unicode bit me

Mark Tolonen metolone+gmane at gmail.com
Sat May 9 20:06:56 CEST 2009


<anuraguniyal at yahoo.com> wrote in message 
news:994147fb-cdf3-4c55-8dc5-62d769b12cdc at u9g2000pre.googlegroups.com...
> Sorry being unclear again, hmm I am becoming an expert in it.
>
> I pasted that code as continuation of my old code at start
> i.e
>  class A(object):
>      def __unicode__(self):
>          return u"©au"
>
>      def __repr__(self):
>          return unicode(self).encode("utf-8")
>      __str__ = __repr__
>
> doesn't work means throws unicode error
> my question boils down to
> what is diff between, why one doesn't throws error and another does
> print unicode(a)
> vs
> print unicode([a])

That is still an incomplete example.  Your results depend on your source 
code's encoding and your system's stdout encoding.  Assuming a=A(), 
unicode(a) returns u'©au', but then is converted to stdout's encoding for 
display.  An encoding such as cp437 (U.S. Windows console) will fail.  the 
repr of [a] is a byte string in the encoding of your source file.  The 
unicode() function, given a byte string of unspecified encoding, uses the 
ASCII codec.  Assuming your source encoding was utf-8, unicode([a],'utf-8') 
will correctly convert it to unicode, and then printing that unicode string 
will attempt to convert it to stdout encoding.  On a utf-8 console, it will 
work, on a cp437 console it will not.

Here's a new one:

In PythonWin (from pywin32-313), stdout is utf-8, so:

>>> print '©'  # this is a utf8 byte string
©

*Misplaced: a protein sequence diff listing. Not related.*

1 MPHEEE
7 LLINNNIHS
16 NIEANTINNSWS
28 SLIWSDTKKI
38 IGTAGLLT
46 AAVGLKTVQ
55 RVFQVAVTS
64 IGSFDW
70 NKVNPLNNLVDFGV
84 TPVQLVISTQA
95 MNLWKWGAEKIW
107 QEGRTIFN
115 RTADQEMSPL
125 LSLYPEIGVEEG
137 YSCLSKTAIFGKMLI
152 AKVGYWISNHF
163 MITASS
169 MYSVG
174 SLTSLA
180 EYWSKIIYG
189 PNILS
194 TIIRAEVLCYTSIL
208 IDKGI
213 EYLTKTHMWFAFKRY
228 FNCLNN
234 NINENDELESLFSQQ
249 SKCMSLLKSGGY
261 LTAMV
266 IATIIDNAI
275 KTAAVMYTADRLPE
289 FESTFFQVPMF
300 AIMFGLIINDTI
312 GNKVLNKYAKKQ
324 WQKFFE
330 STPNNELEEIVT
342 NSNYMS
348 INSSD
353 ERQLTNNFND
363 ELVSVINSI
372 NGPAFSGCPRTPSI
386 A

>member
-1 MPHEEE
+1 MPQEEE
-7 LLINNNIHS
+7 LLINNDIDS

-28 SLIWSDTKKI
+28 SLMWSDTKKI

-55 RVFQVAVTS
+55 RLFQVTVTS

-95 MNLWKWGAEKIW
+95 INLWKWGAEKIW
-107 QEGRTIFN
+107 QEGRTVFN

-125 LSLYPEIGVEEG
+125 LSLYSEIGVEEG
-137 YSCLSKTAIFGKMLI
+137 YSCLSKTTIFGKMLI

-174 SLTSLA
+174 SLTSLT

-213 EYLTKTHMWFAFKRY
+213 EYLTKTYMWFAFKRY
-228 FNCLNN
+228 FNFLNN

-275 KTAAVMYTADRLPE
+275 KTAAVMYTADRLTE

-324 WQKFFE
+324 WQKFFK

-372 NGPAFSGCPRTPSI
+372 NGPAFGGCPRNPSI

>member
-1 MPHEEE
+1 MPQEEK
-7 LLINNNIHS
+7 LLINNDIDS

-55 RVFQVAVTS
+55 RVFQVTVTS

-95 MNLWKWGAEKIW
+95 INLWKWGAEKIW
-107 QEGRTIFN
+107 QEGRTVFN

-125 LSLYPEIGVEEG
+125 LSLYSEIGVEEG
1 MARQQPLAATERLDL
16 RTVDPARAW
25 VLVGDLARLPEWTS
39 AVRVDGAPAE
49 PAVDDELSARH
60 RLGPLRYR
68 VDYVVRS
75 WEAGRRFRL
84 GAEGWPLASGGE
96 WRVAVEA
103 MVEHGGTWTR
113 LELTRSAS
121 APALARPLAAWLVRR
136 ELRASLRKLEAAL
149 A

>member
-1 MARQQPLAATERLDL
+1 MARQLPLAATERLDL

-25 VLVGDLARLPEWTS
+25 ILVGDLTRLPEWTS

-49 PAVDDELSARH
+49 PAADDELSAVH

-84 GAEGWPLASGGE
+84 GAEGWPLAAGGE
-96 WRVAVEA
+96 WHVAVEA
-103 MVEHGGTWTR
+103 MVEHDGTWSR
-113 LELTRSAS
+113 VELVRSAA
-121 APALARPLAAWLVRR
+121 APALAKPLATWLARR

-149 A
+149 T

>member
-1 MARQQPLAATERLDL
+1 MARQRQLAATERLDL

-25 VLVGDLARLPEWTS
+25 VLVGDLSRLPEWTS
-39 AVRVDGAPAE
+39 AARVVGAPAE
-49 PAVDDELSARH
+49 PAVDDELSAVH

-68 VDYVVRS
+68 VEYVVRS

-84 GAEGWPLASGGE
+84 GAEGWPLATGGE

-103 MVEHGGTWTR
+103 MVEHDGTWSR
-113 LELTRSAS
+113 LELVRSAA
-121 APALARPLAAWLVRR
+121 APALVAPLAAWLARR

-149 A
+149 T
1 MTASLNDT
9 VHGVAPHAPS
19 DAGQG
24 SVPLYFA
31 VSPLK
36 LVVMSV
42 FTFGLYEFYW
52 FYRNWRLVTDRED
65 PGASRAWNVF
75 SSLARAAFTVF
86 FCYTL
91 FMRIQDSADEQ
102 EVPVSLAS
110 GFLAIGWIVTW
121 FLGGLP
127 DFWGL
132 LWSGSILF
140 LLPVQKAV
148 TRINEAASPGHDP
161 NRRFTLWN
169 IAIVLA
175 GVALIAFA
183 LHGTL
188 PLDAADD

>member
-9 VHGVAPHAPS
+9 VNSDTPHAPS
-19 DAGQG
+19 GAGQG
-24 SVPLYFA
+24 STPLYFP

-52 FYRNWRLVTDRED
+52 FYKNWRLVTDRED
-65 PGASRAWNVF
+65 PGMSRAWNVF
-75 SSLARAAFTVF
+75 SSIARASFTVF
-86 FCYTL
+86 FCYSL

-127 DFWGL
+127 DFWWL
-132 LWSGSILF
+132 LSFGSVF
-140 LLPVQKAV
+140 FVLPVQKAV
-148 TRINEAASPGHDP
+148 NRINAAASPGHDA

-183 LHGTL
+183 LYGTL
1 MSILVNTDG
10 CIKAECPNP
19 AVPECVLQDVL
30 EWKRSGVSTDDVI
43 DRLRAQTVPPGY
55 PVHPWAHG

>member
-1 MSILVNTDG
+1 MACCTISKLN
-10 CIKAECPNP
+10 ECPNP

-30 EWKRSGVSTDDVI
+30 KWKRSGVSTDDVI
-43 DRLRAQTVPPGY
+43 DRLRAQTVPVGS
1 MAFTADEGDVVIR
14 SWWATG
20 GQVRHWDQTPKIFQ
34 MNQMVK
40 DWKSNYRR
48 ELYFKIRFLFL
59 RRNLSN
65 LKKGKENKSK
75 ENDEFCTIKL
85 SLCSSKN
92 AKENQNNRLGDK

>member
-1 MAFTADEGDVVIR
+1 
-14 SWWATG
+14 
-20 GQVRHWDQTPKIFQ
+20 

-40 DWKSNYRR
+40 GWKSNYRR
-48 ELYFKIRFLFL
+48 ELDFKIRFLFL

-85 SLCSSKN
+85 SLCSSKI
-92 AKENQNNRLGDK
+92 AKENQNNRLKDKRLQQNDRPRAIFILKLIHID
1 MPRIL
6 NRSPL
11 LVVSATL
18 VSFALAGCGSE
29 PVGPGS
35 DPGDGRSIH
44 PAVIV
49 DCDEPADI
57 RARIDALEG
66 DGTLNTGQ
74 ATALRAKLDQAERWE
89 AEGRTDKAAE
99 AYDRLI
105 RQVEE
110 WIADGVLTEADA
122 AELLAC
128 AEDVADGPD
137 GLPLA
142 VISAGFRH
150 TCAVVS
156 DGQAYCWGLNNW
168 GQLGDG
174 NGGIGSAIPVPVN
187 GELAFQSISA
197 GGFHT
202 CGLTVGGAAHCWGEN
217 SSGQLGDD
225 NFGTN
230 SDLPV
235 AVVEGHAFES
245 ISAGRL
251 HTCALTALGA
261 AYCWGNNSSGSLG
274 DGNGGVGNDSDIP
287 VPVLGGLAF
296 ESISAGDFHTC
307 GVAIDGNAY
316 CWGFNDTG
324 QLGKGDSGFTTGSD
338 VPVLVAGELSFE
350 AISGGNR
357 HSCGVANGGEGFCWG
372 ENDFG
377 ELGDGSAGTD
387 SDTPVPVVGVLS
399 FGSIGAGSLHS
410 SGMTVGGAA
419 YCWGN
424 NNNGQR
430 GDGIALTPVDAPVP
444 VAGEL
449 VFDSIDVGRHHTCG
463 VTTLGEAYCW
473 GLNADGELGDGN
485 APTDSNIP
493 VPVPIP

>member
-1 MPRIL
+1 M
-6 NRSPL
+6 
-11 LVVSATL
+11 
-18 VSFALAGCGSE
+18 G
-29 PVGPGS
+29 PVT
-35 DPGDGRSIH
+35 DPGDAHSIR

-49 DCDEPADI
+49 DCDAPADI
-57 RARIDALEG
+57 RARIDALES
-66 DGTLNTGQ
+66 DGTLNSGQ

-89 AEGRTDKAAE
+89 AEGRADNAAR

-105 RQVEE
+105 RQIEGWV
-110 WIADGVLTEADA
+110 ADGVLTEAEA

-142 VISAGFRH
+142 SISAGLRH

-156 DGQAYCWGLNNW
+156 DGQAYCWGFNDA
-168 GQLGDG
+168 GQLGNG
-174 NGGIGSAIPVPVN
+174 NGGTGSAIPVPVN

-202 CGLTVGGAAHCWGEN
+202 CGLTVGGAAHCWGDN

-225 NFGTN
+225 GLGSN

>>> '©'  # view the utf8 bytes
'\xc2\xa9'
>>> u'©'  # view the unicode character
u'\xa9'
>>> print '\xc2\xa9'  # stdout is utf8, so it is understood
©
>>> print u'\xa9'  # auto-converts to utf8.
©
>>> print unicode('\xc2\xa9')  # encoding not given, defaults to ASCII.
Traceback (most recent call last):
  File "<interactive input>", line 1, in <module>
UnicodeDecodeError: 'ascii' codec can't decode byte 0xc2 in position 0: 
ordinal not in range(128)
>>> print unicode('\xc2\xa9','utf8')  # provide the encoding
©

This gives different results when the stdout encoding is different.  Here's 
a couple of the same instructions on my Windows console with cp437 encoding, 
which doesn't support the copyright character:

>>> print '\xc2\xa9' # stdout is cp437
©
>>> print u'\xa9'  # tries to convert to cp437
Traceback (most recent call last):
  File "<stdin>", line 1, in <module>
  File "C:\dev\python\lib\encodings\cp437.py", line 12, in encode
    return codecs.charmap_encode(input,errors,encoding_map)
UnicodeEncodeError: 'charmap' codec can't encode character u'\xa9' in 
position 0: character maps to <undefined>

Hope that helps your understanding,
Mark






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